What place for Zoodkhun into the global world?

Zoodkhun in Chapursan Valley, due to its difficult condition of access, preserved most of its authenticity and its community values until today. Expected improvement of communications, development of a Pakistani middle class, increase in foreign visitors might lead to deep changes which should be monitored to contain a cultural and patrimonial alienation.

A village still staying out of the beaten tracks although being open to the world

A few decades ago, materials for building Zood Khun-Shitmerg high school were brought by yaks. Now, still remote but daily linked, by a “cargo-jeep”, to Sost on the Karakoram Highway, via a three-hours trip on a narrow and perilous road, Zood Khun is a peaceful and preserved place. The current Sost road is not accessible for trucks or urban vehicles, then goods or heavy materials traffic (mostly with tractors) is not that big. Numerous satellite antennas can be noted in the village. However, phone and internet connections are almost non-existent. Some parts of life remain based on a self-sufficiency basis. Practices are, nevertheless, slowly changing. Moreover, the vast majority of the population being perfectly fluent in English makes the diyor ready for international visitors.

On the dangerous dirt road of Chapursan Valley to Sost — Photo by Bernard Grua
On the dangerous dirt road of Chapursan Valley to Sost

A local production to label

As part the article: “Zoodkhun, Chapursan Valley, a life environment determined by altitude and remotness”, it was presented how Chapursan Valley could find benefits in establishing its own label with products from certified origin and already existing organic conditions of production.

A heritage to preserve

Traditional tools and fixtures become obsolete. It is desirable to document this heritage for future generations. Otherwise, specific mountainous rural modes of operation and know-how will be lost. A collection and documentation work should be launched in line with what is already done for local music and for Wakhi language.

Tahir Hussain, from Chapursan with rubab | Sidra, Haider Badakhshoni’s daughter, a young Wakhi singer — Photo Bernard Grua
Left: Tahir Hussain, from Chapursan, playing rubab | Right: Sidra, Haider Badakhshoni’s daughter,
a young talented Wakhi singer from Chapursan Valley
Fazal Ur Rahman, famous Wakhi singer from Chapursan on stage at Passu Face Mela — Bernard Grua
Fazal Ur Rahman, famous Wakhi singer from Chapursan on stage at Passu Face Mela

It would be advisable to provide support by creating an eco-museum in the Chapursan Valley. The best would be to display it inside a traditional building. Through individual or group projects, school pupils could be involved. These girls and boys are particularly enlightened thanks to a mixed, multilingual and good level of education.

In such a scenic territory, visits of painters, filmmakers and photographers from outside could be encouraged, subject to the fact the visual authenticity is maintained. These artists would give, in exchange to the hospitality received, a part of their works to the future museum. Doing so, they would contribute to the international notoriety of the valley. Who knows, Chapursan might become the Pont-Aven school of the XXI century?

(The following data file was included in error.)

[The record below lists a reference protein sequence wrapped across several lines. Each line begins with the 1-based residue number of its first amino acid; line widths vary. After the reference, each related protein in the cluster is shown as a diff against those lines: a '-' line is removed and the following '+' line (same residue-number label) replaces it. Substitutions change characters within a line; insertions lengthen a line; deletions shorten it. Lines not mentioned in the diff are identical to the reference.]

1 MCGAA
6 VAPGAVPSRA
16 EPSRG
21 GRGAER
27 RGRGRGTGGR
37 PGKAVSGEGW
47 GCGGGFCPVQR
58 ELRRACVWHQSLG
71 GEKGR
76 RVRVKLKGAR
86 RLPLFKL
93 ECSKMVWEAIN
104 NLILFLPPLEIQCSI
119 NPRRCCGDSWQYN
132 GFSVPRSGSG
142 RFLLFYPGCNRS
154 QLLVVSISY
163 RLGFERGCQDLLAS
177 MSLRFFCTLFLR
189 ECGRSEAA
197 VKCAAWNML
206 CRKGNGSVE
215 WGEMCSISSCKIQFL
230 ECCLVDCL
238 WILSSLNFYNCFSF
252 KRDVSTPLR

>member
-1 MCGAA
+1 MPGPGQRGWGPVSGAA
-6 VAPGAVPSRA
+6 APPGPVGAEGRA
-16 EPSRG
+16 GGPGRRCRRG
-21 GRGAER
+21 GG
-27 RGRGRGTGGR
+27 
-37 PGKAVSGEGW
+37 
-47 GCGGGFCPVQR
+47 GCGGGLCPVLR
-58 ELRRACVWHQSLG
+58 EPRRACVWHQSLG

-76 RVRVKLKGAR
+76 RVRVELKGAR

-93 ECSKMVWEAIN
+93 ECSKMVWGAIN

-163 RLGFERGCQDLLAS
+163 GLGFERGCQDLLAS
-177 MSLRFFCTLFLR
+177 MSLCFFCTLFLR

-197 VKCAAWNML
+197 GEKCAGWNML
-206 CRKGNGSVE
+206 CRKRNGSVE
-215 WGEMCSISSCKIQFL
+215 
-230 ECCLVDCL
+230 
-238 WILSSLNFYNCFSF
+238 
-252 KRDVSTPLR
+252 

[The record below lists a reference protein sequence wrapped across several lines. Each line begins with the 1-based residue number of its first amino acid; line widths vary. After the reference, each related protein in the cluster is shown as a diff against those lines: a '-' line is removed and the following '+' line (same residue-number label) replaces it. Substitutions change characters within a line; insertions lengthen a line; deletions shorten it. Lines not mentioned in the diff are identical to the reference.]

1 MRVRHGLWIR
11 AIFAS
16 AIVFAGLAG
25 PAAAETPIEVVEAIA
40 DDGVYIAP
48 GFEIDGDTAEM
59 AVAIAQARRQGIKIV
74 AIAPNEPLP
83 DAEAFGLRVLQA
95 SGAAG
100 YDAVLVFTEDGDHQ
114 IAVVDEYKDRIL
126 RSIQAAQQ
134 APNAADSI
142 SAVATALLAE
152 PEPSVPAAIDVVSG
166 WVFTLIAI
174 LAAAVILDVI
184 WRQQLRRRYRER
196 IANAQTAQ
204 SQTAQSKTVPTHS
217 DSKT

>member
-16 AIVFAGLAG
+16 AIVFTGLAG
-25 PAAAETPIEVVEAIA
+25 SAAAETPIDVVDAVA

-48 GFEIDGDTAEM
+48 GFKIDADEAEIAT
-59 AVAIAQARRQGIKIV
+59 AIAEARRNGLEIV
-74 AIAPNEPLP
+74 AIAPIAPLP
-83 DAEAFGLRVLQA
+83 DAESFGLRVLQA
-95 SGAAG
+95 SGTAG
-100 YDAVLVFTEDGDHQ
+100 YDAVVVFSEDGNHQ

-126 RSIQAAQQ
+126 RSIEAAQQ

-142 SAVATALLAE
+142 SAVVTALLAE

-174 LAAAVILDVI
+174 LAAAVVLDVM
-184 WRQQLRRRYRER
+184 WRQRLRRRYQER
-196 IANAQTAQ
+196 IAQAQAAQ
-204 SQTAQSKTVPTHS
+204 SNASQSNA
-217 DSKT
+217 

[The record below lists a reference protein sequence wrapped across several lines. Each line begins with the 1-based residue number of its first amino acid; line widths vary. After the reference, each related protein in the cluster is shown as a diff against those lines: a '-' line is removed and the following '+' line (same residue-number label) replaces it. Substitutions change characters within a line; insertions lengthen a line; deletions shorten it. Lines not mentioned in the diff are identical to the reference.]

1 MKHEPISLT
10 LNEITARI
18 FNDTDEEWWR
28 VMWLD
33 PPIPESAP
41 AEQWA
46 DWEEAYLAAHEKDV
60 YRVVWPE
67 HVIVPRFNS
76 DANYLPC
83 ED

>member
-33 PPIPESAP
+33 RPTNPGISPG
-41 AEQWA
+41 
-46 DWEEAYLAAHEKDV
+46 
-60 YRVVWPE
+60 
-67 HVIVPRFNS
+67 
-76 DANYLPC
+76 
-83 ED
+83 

Zoodkhun: ladies of the village harvesting Photo Bernard Grua
Zoodkhun: ladies of the village harvesting
Zoodkhun: after having crossed the border at Irshad Pass (4975 m) yaks walking through the village to Sost Photo Bernard Grua
Zood Khun: after having crossed the border at Irshad Pass (4975 m) yaks walking through the village to Sost and, then, Gilgit. They have been grown by Afghan Kirghiz and sold to a Wakhi trader. This is a regular commercial interaction between the two communities of two separated countries.

Anticipating a wished but inevitable tourism which has to be turned into favor of local communities

In any case, with the inevitable improvement of communications and with the growth of the Pakistani middle class, Zood Khun will, soon or later, face a much wider tourism than today. It is necessary to anticipate it so that it can come in an eco-sustainable and responsible way as well as in the interest of the native women and men of the valley.

ZoodKhun: Hindu Kush range on the southern side of the village — Photo Bernard Grua
Zoodkhun: Hindu Kush range on the southern side of the village

There are places farther south than the bottom of the Hunza Valley, such as Naran, or even Saif-ul-Malook Lake and Babusar Pass which show where lack of anticipation and management leads to:

  • flashy aggressive non-traditional or slum-type constructions,
  • advertising explosion,
  • glittering illuminated signs,
  • waste invasion,
  • land appropriation by companies or wealthier external people with a different culture,
  • dissemination of firearms,
  • penetration of fundamentalists,
  • exodus and/or marginalization of local populations,
  • women eviction from social life,
  • begging,
  • dereliction of local communities…

These examples are to be avoided. In contrary, the project set up in Altit village, medium Hunza Valley, though not completely duplicable, shows how it is possible to look for solutions taking into account a human dimension in connection with environmental and heritage concerns.

Bernard Grua, Nantes, France, January 7, 2020


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What place for Zoodkhun, Chapursan Valley, into the global world?

Published by Bernard Grua

Graduated from Paris "Institut d'Etudes Politiques", financial auditor, photographer, founder and spokesperson of the worldwide movement which opposed to the delivery of Mitral invasion vessels to Putin's Russia, contributor to French and foreign media for culture, heritage and geopolitics.

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